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John Minto

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Minto at a 2012 Auckland Action Against Poverty beneficiary impact

John Minto (born c. 1953) is a New Zealand political activist known for his involvement in various left-wing groups and causes, most notably Halt All Racist Tours. A 2005 documentary on New Zealand's Top 100 History Makers listed him as number 89. As of 2011, he is involved with the protest[1] group Global Peace and Justice Auckland and the Unite Union. He also wrote a weekly column for The Press[2] and was formerly editor of the (now defunct) Workers' Charter newspaper.

Minto is a long-time member of the Post Primary Teachers' Association (PPTA) and also a national vice chairperson[3] of QPEC, Quality Public Education Coalition (Inc) and co-vice-president of the Mana Movement. Minto was also a teacher at Hornby High School and retired from teaching in 2018.[4]

Activist career[edit]

Halt All Racist Tours[edit]

Trevor Richards, Tom Newnham and others formed Halt All Racist Tours to protest against rugby union tours to and from Apartheid South Africa, in 1969. Minto became the National Chairman of the organisation in 1980. In 1981, Minto was actively involved in protests against the South Africa national rugby union team's tour of New Zealand.[5][6] He was assaulted by rugby supporters the evening after a disruptive protest at Rugby Park in Hamilton. This prompted him to add a protective helmet to his distinctive outfit of overalls.[7][8] He remained at the forefront of the protests.

The New Zealand Security Intelligence Service (SIS) listed Minto in 1981 on a list of 'subversives' for the events of that year.[9] In 2005 a police baton owned by Ross Meurant, a former member of Parliament who was second in charge of the "Red Squad" during the 1981 Springbok Tour was put up for auction online labelled as a "Minto Bar",[10] a "joke" based on the co-incidence of names between John Minto and Minties, the brand name of a popular mint-flavoured sweet. In 2009 John Minto's helmet appeared in an episode of Tales from Te Papa a television series of mini-documentaries about objects from the collection of the Museum of New Zealand Te Papa Tongarewa.[11]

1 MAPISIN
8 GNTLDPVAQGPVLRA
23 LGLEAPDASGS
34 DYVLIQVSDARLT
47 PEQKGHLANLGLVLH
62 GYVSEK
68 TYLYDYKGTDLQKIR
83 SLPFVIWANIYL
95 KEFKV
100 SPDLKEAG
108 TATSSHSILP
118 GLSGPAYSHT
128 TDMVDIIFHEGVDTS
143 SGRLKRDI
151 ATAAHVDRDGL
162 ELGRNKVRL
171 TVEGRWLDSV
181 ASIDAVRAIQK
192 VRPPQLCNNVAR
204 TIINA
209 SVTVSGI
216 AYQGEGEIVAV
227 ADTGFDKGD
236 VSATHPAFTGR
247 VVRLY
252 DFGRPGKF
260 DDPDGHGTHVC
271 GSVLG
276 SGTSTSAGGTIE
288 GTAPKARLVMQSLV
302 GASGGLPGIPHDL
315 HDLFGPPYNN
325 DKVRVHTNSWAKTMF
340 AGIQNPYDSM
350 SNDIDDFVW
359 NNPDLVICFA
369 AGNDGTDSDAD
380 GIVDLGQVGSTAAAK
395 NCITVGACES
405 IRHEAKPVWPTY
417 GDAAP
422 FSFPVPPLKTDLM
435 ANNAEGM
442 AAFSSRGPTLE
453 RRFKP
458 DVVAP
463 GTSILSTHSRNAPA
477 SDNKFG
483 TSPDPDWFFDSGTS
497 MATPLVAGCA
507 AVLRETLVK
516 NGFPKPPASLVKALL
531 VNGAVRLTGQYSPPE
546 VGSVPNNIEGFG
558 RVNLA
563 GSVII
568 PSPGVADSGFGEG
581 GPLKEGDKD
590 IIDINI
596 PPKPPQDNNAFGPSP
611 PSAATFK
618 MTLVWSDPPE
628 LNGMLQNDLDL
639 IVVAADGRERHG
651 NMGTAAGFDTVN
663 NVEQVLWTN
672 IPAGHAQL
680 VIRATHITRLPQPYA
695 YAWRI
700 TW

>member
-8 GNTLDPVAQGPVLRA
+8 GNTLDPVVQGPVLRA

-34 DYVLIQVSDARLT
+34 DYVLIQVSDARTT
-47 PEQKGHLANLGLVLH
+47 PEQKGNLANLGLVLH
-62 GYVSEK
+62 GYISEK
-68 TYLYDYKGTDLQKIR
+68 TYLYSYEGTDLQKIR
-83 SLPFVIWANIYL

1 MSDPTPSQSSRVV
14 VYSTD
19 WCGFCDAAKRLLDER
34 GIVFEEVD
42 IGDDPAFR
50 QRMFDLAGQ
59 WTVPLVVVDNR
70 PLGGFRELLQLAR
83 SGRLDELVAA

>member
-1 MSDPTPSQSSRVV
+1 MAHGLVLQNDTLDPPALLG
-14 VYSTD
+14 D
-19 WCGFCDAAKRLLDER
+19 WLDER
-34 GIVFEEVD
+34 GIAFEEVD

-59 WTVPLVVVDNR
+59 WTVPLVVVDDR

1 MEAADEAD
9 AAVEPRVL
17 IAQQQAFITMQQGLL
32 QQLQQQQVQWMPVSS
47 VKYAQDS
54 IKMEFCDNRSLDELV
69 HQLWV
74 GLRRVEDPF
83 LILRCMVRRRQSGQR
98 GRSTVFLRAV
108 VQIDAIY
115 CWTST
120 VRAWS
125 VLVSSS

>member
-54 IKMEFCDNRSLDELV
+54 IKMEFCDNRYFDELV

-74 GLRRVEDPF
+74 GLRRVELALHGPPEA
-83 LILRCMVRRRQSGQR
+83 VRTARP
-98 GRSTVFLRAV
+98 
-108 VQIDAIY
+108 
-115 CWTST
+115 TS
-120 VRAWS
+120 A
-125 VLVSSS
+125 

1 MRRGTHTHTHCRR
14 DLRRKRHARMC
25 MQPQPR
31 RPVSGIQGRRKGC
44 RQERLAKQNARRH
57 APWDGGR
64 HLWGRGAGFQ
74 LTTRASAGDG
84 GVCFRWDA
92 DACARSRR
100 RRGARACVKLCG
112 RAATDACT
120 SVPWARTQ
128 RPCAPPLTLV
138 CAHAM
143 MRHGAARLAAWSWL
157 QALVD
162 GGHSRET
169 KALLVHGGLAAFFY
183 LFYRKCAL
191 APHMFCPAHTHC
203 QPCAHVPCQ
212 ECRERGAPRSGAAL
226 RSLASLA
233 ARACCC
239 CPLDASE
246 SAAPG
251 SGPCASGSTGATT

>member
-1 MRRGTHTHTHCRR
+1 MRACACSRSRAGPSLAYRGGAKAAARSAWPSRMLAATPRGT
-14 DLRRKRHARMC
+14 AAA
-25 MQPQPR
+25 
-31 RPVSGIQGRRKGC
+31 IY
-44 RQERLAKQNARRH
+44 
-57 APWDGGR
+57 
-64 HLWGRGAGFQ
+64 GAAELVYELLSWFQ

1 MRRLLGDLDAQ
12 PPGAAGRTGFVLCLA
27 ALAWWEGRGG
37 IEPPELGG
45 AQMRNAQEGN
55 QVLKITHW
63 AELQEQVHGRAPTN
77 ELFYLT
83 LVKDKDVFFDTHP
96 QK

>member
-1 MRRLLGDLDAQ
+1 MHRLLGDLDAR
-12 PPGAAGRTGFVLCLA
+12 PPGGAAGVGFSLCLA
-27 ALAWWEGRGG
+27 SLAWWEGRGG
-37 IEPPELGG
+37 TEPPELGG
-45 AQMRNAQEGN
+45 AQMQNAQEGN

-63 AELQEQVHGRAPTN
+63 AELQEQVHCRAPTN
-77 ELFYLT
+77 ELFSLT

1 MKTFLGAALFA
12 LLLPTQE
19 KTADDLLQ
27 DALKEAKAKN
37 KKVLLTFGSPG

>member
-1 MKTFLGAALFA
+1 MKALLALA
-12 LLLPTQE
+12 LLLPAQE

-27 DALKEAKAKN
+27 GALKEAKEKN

In 2021, Minto organised a series of events around New Zealand, including in New Plymouth, Dunedin, and Invercargill, to mark the 40th anniversary of the protests against the 1981 Springbok Tour.[12][6][13]

Companion of OR Tambo Award[edit]

During January 2008 Minto publicly "rejected" a nomination for the South African Companion of OR Tambo Award, saying he was dismayed over current conditions in the country.[14] However, the Presidency of South Africa later stated that Minto had not been nominated for any national award.[15]

Palestinian solidarity activism[edit]

In January 2009 Minto led a protest to the Auckland Tennis Stadium, where they demanded that Israeli player Shahar Pe'er, who served a compulsory two-years service in the Israel Defense Forces,[16] withdraw from the tournament and denounce the Israeli Government and its actions in the 2008–2009 Israel-Gaza conflict, adding that she should respect international calls for a boycott against Israel. Pe'er ignored the group's demands and participated in the tournament as planned, stating at a press conference that "I think [the politics] is nothing to do with what I am doing".[17]

Maurice Williamson, a member of parliament, rebuffed the protesters at the event, stating that Pe'er was not representing Israel and was playing as a private individual, and that thus the protesters should "leave her alone".[18]

A similar protest[19] occurred at the January 2010 event, where Shahar Pe'er again competed. On the third day of protest (7 January 2010) John Minto was one of five protesters arrested[20] outside the ASB Tennis Centre in Auckland on a charge of disorderly behaviour.[21][22] He later received of a 500-metre trespass-order.[23] Minto subsequently successfully appealed his conviction on the charge of disorderly behaviour.[24]